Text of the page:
Swimming in the Sea of Mysteries

 – Hyunseung Hong –  For as long as I can remember, my scientific pursuits have given me the eyes to see and understand the world around me. I was intrigued by science because it allowed me to better understand how my body worked. Ergo, it mattered and made sense for me to pursue studies in…

How Can We Help? Creating the Superwomen in Science Podcast

 – Cordon Purcell & Nicole George – In the fall of 2016, we were both in our first year of grad school and living together in Montreal (Cordon was sleeping on a crappy air mattress in Nicole’s living room). As friends from undergrad, we were happy to both be in the same city for our…

The first stories in science book is published!

We are thrilled to announce that our first book Journeys in Science: Inspiring the Next Generation has finally been published by Elsevier! The book is a conversation between Drs. Fanuel Muindi and Jessica W. Tsai which examines the STEM education pipeline and discusses important strategies on working through the various challenges that STEM trainees face. The conversation in the…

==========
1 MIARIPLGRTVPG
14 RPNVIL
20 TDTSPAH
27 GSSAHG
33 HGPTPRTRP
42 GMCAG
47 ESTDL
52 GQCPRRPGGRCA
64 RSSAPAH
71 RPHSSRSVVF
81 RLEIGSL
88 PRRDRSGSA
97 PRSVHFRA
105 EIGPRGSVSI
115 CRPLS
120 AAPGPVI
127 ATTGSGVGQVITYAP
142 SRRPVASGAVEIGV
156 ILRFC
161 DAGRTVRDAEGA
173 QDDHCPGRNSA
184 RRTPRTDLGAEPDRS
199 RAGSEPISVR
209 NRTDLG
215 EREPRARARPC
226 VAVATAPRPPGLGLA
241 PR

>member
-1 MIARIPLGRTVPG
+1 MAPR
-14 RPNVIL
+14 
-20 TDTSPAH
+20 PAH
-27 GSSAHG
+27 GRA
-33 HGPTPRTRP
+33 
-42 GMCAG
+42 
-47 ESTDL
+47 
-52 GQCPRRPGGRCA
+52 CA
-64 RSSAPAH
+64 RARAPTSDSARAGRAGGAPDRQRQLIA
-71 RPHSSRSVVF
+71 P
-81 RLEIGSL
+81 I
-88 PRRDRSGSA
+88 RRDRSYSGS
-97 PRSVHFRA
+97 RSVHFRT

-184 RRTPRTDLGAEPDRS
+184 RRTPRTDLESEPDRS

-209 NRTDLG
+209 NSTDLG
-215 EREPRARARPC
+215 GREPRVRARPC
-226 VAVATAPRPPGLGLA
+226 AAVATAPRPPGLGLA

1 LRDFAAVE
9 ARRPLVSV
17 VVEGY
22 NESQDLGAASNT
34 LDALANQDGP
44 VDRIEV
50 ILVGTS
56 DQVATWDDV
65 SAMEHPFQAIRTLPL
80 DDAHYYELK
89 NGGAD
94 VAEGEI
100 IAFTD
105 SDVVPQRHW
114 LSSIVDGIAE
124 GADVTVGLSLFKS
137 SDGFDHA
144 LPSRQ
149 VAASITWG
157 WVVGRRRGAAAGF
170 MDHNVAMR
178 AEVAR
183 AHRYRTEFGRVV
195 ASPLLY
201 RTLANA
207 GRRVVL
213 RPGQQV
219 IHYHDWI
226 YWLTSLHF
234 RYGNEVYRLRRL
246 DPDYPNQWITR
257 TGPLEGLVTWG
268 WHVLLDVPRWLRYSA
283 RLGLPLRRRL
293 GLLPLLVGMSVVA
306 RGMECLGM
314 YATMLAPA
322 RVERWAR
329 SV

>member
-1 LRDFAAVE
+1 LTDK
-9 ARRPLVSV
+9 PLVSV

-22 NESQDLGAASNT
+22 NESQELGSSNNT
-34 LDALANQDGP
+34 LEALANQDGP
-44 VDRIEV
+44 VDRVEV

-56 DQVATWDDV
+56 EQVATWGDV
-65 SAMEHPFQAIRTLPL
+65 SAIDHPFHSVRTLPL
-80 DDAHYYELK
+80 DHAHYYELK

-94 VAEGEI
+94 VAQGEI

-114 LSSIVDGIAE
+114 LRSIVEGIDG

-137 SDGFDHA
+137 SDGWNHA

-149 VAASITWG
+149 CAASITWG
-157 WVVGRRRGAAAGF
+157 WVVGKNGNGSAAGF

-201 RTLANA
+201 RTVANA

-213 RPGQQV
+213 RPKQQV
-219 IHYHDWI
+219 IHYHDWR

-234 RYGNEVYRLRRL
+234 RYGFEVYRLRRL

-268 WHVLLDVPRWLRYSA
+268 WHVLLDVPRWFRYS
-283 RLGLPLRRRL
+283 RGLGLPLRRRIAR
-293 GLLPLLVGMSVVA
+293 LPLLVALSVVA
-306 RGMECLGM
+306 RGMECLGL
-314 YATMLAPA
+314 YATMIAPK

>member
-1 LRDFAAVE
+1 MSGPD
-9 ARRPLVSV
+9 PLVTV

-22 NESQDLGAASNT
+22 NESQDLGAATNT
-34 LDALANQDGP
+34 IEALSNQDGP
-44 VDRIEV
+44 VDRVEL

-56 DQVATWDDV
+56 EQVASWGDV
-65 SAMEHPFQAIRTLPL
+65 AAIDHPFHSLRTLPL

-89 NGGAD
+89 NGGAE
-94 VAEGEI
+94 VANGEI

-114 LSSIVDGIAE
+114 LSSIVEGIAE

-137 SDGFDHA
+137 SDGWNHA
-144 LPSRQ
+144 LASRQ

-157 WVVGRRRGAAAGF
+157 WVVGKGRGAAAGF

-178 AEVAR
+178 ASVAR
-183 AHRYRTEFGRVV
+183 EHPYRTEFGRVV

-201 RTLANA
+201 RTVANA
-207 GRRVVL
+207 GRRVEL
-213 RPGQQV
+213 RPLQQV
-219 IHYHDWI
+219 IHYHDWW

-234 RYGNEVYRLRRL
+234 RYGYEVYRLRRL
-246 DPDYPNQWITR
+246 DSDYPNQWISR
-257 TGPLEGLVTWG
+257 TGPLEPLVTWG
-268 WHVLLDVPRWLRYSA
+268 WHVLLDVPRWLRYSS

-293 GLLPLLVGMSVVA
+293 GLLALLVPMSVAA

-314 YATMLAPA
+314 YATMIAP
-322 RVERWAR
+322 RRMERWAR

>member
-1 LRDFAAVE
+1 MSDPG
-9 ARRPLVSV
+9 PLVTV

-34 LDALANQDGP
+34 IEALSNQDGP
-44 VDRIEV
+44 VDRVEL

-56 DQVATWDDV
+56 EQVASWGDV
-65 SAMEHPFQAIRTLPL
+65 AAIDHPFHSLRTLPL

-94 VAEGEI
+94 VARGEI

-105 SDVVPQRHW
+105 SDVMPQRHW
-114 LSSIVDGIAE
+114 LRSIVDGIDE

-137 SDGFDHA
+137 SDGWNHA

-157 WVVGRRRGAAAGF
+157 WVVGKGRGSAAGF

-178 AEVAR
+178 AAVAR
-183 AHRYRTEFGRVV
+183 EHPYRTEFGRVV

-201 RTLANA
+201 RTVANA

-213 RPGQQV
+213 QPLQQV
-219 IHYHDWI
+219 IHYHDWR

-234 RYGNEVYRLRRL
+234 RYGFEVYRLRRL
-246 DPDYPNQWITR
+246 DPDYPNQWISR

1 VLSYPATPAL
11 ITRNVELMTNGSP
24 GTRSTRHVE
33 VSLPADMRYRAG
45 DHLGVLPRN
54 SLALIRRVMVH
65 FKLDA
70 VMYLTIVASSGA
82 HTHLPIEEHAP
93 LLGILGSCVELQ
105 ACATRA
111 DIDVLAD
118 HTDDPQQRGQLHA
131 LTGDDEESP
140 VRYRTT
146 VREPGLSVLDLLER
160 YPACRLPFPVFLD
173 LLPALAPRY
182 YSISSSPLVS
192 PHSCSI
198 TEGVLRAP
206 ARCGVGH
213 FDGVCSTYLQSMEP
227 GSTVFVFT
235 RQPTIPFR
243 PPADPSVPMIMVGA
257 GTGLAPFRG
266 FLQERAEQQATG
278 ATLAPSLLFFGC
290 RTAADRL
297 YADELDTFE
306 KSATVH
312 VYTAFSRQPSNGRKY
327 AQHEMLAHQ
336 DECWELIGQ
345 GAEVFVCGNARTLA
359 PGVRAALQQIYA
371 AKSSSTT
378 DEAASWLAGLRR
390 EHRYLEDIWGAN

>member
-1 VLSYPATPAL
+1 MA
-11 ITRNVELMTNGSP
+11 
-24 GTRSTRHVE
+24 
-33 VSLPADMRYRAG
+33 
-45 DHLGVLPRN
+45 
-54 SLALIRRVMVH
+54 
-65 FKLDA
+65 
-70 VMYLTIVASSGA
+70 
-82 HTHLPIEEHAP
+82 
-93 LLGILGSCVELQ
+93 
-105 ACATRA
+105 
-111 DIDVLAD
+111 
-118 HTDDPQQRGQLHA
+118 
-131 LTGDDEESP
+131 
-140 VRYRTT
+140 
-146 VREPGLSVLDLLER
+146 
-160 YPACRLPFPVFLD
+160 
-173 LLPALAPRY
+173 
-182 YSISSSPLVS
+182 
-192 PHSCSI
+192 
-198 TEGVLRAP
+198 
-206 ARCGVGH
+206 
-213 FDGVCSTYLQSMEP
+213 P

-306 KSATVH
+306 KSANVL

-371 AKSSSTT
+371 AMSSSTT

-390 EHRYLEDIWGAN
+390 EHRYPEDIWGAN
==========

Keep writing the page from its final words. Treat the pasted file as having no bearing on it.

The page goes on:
Academic dreams: they come and they go

 – Bill Hinchen –  Is it time I let go of the academic dream? I seem to have been battling with this question for several years now. For as long as I can remember, I wanted to do science — I mean proper science: lab coats, experiments, late nights peering down a microscope, and the obligatory assortment of…

Better Get Used to Me

– Taylor Richardson | High School Student | The Bolles School –  Speech below was delivered at the 2017 March for Science in Washington, D.C.  My name is Taylor Richardson, I live in Jacksonville, Florida where I attend The Bolles School. I am 13 years old and I am not just a black girl who’s…

Discovering my Passion for Teaching

– Jennifer Gatti | Buckingham Browne & Nichols School – Throughout my life, the message has always been clear: find your passion and love what you do because if you don’t, you might dread getting out of bed every day. I’m happy to say that I absolutely LOVE what I do every day. Although it…

Playing in the Dirt and Calling it Science

 – By Stephanie Halmhofer | Bioarchaeologist –  For some, the line from point A to point B is fairly straight.  For others, it’s a zig-zag.  I am definitely a zig-zagger.  I didn’t find an easy, straightforward path into becoming a bioarchaeologist.  To be honest, I don’t think any “easy” path in any career actually exists. …